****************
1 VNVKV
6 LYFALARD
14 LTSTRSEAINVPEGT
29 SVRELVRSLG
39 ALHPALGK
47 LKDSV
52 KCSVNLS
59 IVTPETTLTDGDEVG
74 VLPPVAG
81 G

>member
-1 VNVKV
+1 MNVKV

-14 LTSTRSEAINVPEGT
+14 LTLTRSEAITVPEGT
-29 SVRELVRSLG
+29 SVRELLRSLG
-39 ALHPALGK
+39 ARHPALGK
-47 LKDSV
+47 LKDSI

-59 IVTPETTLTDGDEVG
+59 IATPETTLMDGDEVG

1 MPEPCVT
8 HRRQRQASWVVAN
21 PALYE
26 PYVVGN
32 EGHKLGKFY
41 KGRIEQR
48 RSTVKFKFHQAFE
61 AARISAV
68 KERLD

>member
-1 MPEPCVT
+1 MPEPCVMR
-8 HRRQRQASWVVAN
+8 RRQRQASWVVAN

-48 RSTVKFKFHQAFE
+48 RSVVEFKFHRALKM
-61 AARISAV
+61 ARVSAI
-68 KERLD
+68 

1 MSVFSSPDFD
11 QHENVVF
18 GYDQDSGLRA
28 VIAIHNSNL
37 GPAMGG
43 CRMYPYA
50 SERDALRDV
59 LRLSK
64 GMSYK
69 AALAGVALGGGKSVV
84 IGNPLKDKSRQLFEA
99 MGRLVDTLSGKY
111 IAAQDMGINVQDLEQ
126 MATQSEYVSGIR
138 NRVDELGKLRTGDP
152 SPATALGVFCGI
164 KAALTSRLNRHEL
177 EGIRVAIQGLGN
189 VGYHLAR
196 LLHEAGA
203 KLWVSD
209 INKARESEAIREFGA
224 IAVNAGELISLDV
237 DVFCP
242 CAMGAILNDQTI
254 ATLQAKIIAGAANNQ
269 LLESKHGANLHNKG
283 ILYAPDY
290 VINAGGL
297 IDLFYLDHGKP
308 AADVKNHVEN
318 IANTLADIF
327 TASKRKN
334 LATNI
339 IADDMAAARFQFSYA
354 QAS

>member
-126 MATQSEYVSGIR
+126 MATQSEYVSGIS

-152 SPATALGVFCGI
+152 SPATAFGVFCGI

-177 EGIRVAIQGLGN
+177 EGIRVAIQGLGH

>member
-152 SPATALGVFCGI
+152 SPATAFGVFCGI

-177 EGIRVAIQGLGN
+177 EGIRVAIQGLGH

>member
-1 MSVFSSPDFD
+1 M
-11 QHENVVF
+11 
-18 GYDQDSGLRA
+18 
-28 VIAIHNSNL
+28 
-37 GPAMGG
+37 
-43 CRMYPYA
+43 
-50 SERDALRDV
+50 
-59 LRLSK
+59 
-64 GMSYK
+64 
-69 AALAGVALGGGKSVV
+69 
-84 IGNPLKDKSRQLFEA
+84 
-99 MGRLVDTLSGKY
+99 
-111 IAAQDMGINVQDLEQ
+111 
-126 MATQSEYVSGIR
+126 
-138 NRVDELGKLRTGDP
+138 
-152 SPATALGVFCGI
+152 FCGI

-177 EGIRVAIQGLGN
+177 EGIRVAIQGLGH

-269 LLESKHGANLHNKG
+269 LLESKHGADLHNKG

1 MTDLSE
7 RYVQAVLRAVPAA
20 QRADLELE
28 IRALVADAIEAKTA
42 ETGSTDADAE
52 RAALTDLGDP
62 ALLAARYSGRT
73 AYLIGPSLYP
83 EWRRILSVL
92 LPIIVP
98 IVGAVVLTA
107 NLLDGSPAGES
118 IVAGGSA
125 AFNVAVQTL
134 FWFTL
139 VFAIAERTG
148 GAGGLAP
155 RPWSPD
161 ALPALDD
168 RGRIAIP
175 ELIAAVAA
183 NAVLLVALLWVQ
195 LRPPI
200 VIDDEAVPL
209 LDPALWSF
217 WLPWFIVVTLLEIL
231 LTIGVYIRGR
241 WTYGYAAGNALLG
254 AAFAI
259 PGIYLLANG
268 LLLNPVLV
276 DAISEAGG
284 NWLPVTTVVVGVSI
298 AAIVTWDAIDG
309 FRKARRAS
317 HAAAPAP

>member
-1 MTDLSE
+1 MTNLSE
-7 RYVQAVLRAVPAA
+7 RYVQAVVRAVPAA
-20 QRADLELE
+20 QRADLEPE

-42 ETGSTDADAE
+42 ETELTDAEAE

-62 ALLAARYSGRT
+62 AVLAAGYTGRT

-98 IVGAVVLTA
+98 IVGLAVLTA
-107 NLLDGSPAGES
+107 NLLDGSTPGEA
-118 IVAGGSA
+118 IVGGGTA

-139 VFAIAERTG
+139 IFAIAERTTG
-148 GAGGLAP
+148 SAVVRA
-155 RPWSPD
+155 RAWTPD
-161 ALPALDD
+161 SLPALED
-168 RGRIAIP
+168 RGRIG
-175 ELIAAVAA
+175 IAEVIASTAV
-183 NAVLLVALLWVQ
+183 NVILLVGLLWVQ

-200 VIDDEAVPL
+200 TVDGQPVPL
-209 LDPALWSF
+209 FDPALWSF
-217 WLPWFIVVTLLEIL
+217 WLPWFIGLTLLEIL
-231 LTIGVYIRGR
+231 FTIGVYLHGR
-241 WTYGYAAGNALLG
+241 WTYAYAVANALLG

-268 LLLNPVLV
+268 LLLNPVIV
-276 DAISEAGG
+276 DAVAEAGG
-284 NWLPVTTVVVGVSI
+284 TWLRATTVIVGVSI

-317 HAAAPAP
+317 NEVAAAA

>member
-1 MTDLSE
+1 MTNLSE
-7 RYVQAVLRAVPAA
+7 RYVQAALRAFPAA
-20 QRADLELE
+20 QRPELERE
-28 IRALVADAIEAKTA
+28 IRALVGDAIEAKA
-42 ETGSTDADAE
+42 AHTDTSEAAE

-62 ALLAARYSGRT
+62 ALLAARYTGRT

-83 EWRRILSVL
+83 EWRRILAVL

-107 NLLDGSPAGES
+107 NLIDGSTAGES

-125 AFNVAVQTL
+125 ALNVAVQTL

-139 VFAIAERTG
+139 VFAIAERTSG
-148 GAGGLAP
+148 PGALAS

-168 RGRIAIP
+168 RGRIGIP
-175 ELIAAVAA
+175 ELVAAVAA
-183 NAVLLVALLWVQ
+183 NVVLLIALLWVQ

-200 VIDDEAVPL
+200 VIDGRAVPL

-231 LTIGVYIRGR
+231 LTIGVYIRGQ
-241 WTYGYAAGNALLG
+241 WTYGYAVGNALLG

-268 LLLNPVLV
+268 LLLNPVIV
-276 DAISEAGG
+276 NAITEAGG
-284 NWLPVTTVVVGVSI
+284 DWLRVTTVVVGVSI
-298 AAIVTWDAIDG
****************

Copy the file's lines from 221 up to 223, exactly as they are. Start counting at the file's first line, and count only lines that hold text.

-28 IRALVADAIEAKTA
+28 IRALVGDAIEAKA
-42 ETGSTDADAE